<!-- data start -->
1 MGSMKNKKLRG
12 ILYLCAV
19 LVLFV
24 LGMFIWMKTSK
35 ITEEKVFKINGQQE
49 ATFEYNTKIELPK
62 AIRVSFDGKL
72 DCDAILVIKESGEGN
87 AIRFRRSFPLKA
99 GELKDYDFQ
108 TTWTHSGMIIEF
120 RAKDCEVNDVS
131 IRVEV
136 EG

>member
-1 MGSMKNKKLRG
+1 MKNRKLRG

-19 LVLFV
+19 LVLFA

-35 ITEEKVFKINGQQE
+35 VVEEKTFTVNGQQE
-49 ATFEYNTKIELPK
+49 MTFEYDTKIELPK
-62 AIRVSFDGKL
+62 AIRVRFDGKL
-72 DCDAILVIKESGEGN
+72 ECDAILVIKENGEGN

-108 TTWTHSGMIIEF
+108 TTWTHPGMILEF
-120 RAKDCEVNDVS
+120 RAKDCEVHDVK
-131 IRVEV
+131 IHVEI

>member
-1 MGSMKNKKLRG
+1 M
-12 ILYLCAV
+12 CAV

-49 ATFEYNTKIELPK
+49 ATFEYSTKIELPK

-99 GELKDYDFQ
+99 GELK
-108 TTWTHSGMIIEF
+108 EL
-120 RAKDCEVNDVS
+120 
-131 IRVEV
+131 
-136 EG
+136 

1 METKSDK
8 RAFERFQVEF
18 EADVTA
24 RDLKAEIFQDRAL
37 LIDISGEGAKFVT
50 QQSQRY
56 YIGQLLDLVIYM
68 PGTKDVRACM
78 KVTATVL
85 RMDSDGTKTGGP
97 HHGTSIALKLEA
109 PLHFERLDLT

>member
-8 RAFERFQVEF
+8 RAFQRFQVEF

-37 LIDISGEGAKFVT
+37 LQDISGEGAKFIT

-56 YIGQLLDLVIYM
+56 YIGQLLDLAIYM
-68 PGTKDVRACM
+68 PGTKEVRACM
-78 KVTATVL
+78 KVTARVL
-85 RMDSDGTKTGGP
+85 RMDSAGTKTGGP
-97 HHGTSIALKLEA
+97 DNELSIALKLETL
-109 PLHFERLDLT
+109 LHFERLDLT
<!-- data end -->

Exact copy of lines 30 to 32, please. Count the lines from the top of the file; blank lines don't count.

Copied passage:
-120 RAKDCEVNDVS
+120 RAKDCEVHDVK
-131 IRVEV